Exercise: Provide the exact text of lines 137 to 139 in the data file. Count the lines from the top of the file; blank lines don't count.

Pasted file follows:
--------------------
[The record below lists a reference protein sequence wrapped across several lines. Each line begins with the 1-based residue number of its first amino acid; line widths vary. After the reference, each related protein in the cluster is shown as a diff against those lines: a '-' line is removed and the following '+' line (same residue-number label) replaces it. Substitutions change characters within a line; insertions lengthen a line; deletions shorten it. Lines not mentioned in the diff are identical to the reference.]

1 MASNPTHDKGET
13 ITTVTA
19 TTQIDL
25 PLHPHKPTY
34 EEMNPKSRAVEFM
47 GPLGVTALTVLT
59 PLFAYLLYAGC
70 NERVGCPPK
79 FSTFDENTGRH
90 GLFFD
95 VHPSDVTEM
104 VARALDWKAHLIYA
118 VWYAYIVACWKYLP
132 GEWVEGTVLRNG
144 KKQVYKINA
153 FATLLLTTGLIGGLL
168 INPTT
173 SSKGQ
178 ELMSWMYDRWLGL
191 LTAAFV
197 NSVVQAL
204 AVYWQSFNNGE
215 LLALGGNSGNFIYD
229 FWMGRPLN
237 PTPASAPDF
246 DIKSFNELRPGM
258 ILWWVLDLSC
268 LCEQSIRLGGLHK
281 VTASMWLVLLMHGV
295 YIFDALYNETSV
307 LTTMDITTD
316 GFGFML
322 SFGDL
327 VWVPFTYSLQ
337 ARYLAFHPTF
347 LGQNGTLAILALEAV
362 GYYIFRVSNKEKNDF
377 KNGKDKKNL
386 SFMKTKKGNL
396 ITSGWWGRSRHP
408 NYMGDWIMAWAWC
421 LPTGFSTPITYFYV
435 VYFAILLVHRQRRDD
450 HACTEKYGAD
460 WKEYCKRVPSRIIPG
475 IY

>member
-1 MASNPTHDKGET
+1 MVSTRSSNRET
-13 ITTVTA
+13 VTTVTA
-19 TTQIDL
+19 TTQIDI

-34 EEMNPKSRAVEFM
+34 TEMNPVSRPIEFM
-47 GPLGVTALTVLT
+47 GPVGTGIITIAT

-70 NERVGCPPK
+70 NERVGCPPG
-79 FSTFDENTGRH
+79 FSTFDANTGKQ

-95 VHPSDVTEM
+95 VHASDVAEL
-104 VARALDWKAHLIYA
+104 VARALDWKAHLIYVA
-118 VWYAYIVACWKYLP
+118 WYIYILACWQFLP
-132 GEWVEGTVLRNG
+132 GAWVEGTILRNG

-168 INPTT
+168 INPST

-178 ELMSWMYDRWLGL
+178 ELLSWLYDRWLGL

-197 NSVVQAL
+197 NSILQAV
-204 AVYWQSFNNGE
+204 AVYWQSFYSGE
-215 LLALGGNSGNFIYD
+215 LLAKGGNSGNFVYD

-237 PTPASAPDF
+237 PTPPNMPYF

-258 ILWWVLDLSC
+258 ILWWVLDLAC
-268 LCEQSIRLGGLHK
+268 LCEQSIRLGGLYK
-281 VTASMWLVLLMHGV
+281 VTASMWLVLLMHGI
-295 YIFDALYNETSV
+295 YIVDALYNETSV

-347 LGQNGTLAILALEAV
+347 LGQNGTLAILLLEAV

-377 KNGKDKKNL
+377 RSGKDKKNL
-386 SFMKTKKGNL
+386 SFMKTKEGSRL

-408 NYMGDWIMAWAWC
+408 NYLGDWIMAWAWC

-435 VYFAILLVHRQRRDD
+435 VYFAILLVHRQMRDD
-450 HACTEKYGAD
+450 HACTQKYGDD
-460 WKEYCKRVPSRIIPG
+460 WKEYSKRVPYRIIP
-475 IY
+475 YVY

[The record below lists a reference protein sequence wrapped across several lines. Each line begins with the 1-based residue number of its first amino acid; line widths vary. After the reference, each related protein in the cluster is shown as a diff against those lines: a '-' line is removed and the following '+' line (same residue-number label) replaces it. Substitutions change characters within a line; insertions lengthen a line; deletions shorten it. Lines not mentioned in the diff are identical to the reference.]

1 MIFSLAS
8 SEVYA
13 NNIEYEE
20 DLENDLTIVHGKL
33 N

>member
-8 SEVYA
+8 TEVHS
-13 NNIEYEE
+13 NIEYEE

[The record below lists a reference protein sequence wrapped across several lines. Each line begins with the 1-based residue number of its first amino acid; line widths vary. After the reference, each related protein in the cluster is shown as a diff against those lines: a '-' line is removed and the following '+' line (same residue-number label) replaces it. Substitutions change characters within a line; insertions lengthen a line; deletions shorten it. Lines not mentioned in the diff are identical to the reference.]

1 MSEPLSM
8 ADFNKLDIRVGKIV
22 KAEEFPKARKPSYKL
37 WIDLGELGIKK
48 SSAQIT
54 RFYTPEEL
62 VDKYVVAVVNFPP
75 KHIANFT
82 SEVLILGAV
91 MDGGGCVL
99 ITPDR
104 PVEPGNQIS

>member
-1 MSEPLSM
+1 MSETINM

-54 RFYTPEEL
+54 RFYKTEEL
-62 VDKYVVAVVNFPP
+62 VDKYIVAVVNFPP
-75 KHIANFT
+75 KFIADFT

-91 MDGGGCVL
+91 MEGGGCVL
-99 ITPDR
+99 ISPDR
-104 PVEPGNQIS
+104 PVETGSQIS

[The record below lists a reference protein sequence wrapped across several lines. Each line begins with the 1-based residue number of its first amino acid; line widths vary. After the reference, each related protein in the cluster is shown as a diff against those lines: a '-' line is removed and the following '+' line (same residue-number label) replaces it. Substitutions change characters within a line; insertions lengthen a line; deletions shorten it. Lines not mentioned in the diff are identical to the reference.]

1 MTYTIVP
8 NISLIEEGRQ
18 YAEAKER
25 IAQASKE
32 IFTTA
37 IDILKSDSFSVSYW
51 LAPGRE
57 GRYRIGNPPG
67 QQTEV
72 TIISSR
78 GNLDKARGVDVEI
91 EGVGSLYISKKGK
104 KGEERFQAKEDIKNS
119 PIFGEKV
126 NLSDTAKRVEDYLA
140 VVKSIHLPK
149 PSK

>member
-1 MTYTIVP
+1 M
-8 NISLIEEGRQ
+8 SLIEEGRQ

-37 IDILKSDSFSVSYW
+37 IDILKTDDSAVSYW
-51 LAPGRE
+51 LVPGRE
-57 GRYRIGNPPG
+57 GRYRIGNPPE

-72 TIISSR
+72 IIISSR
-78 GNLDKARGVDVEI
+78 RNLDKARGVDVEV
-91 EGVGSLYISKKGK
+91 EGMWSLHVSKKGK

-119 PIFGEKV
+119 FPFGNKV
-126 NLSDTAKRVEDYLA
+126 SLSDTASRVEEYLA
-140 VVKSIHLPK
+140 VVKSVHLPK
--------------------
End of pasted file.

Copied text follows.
+62 VDKYIVAVVNFPP
-75 KHIANFT
+75 KFIADFT